Why GOP candidates for governor care so much about legislative endorsements

Photos of Johnson, Zellers and Honour by Brian Halliday
Jeff Johnson, Marty Seifert, Kurt Zellers and Scott Honour

The Jeff Johnson campaign for governor thought it had something worth bragging about: “More legislators support Johnson than the other GOP gubernatorial candidates,” was the headline in a recent news release announcing that 44 state senators and state representatives, current and former, have endorsed his candidacy.

But wait. Johnson’s Republican primary competitor, former state Rep. Marty Seifert announced Wednesday that he had procured some new legislative endorsements of his own, bringing his list of legislative supporters to 21.

Meanwhile, former Speaker of the House Kurt Zellers has picked up 16 legislative endorsements, all of them current and former Minnesota House members. 

Not unexpectedly, Scott Honour — the one primary candidate without a legislative background — lists no legislative endorsements on his website, though his running mate, Karin Housley, is a State Senator. “As an outsider and a business leader, Scott has not sought the endorsement of political insiders,” said Valentina Weis, Honour’s deputy campaign manager. “Quite the opposite. All across the country we are seeing business leaders elected to serve because people want results, not just empty political promises.”

All of which brings up a question: Do endorsements even matter these days?

Former governor Arne Carlson would say so. In 1994, as incumbent governor, Carlson was denied the Republican endorsement, largely for the sin of being too moderate for party activists. So for his primary contest with Allen Quist, Carlson’s campaign amassed the support of virtually every Republican legislator — a way of shoring up his credentials with primary voters. [Full disclosure for those readers that don’t already know this: I was the Carlson campaign communications director at the time.]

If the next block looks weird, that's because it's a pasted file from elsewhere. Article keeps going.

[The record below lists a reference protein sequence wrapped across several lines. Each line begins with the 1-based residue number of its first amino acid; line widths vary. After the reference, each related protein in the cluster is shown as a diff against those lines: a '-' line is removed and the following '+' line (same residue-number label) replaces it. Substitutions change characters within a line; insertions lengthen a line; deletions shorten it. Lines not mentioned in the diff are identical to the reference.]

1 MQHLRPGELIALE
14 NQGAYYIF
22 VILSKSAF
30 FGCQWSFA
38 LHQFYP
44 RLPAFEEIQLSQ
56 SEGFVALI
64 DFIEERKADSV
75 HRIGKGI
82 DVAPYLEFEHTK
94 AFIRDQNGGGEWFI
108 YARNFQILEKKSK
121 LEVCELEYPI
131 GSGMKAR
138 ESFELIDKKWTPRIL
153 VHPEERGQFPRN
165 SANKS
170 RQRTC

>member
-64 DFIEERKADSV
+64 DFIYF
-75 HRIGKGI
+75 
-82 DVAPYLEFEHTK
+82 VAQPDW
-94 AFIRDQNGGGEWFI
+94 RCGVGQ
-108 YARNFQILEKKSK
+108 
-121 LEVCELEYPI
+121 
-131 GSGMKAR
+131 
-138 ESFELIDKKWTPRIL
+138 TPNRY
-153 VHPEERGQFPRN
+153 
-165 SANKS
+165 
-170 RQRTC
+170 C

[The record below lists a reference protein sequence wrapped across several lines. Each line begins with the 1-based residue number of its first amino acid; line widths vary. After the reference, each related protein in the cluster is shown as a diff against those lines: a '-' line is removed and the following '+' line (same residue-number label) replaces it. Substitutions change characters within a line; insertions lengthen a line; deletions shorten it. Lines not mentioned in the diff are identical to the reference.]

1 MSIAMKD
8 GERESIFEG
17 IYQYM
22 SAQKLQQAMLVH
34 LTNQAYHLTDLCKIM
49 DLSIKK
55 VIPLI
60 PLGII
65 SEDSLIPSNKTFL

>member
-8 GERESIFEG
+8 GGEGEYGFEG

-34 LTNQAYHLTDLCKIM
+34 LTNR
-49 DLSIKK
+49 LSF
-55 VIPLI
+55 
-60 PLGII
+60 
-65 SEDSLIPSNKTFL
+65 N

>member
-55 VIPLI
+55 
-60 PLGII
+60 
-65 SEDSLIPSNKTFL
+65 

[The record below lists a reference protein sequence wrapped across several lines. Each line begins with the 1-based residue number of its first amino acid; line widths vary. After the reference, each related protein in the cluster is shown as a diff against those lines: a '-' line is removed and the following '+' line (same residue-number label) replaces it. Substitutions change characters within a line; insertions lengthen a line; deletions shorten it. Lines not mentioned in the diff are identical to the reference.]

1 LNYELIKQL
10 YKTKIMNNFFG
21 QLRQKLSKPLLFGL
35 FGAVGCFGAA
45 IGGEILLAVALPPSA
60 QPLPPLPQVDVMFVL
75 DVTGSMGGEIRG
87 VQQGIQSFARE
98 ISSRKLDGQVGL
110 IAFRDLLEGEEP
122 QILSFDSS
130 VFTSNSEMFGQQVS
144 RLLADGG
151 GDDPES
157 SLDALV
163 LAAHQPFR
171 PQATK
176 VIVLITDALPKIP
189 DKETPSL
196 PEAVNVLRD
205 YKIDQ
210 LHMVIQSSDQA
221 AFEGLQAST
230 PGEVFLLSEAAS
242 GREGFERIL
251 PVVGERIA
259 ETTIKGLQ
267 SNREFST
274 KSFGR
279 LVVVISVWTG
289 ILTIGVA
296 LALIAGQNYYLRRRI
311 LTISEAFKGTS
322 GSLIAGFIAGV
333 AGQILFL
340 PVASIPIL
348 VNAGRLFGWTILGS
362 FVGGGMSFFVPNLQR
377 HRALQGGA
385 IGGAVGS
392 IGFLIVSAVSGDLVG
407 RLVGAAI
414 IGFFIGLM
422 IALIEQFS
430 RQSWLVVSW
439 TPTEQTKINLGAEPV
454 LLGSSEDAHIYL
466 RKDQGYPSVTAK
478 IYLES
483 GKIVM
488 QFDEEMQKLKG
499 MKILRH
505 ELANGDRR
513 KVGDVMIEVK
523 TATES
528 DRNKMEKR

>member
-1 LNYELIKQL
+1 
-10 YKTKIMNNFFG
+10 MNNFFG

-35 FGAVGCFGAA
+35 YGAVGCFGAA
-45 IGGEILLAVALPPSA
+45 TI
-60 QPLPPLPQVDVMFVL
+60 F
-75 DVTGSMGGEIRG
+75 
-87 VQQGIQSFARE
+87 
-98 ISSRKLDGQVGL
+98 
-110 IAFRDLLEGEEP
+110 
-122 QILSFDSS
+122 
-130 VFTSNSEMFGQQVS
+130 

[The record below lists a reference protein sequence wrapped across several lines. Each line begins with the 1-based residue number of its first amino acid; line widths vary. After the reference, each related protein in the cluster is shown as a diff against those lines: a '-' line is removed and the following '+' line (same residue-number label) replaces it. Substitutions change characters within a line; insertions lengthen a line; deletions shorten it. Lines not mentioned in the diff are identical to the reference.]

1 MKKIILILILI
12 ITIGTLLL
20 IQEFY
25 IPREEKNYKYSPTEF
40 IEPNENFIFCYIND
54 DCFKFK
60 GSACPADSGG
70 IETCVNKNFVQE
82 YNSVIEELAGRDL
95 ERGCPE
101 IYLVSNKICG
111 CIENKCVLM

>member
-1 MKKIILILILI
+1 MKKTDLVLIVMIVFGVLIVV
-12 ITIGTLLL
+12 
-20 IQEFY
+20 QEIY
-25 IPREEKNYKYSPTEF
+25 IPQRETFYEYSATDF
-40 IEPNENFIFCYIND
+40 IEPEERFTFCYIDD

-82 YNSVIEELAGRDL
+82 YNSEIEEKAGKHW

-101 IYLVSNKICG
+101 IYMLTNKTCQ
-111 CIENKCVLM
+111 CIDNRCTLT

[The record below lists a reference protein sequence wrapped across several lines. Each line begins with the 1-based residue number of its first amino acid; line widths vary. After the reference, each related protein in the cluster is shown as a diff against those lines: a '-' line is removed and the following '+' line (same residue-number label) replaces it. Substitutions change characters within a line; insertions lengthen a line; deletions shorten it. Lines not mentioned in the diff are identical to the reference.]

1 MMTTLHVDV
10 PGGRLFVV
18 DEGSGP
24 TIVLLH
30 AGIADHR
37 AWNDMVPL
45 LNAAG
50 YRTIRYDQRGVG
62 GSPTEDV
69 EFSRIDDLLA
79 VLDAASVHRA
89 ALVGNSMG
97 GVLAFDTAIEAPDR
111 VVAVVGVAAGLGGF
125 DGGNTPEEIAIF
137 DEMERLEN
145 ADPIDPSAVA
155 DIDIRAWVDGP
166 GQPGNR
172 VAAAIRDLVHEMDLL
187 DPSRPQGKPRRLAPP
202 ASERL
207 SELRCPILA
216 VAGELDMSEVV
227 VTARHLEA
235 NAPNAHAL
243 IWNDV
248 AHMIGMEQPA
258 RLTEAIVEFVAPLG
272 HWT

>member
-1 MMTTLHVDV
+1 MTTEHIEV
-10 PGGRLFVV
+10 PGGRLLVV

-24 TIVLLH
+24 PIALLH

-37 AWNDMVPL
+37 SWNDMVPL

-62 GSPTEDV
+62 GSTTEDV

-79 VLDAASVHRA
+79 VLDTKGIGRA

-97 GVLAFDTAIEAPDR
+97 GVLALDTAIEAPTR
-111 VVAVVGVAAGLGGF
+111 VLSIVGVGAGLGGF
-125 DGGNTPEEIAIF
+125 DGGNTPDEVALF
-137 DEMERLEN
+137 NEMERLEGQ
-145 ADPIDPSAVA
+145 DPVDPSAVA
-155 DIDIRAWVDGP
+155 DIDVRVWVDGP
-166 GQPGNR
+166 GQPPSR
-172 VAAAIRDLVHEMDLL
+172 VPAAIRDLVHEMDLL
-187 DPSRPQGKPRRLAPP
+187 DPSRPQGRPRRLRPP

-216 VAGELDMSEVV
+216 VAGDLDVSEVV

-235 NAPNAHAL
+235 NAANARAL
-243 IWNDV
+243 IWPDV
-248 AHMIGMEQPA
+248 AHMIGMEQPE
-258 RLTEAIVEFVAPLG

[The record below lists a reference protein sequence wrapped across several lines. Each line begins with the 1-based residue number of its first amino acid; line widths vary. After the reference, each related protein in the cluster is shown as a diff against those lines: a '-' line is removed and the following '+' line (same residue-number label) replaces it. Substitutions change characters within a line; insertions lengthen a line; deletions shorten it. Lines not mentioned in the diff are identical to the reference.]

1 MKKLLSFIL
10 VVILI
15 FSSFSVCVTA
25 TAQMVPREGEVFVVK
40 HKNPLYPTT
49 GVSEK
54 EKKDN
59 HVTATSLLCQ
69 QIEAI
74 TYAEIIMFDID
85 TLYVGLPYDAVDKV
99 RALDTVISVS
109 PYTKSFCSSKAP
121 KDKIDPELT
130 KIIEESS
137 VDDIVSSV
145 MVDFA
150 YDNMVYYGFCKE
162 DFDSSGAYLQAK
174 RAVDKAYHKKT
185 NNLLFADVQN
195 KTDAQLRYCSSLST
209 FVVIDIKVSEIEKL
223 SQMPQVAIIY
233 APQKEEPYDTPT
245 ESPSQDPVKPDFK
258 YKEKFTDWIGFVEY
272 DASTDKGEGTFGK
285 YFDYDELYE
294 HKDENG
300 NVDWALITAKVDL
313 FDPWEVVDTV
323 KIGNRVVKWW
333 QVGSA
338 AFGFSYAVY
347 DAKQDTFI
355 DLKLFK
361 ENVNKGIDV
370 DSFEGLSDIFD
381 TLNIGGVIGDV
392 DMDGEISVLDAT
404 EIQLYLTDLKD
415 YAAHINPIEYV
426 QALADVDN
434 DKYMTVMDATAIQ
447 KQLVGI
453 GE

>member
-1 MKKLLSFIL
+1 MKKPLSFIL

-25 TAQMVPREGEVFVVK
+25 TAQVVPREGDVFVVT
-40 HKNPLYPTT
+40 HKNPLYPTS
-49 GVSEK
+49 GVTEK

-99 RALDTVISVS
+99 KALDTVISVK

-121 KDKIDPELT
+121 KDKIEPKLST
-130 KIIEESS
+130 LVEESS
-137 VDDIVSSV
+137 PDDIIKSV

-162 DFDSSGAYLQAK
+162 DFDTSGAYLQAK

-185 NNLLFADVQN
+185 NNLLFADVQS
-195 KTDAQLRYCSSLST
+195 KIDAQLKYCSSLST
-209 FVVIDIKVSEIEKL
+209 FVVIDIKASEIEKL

“Campaigns put a lot of effort in getting to the primary voter,” Carlson said. “The endorsement of other Republicans gives them a credence, so it has considerable value.”

Former speaker of the house Steve Sviggum helped Carlson round up those GOP legislators. Now he’s doing the same thing for Jeff Johnson, as chair of the Johnson campaign.

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Unlike endorsements from trade or issue groups, Sviggum said, legislative endorsements, “speak volumes, because they’re from people that you work with, people that you served with, people that know you pretty well.”

That was the case with Carlson, Sviggum added. “We had worked with him and we trusted him,” he said. “He empowered our agenda and we upheld his vetoes.” 

Carlson won that primary with more than 60 percent of the vote, an unlikely outcome for any of the candidates this year.

But that’s all the more reason why candidates are touting endorsements so aggressively this time around. “I consider these four very good people,” said Sviggum. “I recruited three of them and I door knocked for three of them. I think these endorsements mean more than in a two-way race.”

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Comments (5)